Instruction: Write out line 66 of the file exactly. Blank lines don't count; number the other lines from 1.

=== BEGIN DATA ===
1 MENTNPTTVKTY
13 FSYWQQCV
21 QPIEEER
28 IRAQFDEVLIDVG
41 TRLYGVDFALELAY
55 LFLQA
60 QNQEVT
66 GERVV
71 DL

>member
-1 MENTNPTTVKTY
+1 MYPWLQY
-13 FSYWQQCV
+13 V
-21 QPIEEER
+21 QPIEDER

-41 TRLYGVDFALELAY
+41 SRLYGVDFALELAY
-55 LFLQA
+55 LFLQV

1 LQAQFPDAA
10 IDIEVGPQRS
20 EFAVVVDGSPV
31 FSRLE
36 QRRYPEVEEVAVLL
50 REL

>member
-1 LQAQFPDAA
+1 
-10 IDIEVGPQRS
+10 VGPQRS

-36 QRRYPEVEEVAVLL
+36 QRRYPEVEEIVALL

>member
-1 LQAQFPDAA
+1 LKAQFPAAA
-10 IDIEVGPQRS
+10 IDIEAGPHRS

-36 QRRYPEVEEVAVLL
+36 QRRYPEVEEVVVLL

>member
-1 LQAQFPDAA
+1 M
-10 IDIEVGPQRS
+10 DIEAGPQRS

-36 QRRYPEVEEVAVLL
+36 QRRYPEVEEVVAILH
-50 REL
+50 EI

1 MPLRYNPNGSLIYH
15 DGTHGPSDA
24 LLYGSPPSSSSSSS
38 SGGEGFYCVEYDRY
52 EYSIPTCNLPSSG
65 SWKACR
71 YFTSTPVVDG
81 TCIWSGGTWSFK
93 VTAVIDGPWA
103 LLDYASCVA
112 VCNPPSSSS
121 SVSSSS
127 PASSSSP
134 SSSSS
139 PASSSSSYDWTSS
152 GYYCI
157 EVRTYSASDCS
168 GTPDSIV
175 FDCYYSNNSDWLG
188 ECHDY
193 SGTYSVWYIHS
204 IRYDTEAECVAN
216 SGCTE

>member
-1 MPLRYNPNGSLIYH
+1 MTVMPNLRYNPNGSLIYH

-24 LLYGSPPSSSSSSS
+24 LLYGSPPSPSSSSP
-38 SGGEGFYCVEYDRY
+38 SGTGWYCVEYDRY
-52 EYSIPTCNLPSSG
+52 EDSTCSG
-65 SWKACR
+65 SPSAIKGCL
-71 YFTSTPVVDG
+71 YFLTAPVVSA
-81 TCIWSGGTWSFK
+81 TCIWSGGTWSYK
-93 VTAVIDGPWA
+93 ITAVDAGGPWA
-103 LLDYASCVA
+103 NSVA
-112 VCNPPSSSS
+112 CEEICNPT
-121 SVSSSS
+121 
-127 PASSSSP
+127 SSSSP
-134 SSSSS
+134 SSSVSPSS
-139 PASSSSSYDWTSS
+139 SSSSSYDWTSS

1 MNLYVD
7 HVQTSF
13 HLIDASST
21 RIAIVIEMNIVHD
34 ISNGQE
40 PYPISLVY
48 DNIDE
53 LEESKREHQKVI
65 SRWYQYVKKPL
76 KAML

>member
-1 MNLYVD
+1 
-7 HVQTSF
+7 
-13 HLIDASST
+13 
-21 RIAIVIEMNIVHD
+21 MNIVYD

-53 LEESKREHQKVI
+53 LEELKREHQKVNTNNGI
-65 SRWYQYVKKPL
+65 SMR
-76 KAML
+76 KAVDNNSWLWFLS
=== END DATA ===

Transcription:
157 EVRTYSASDCS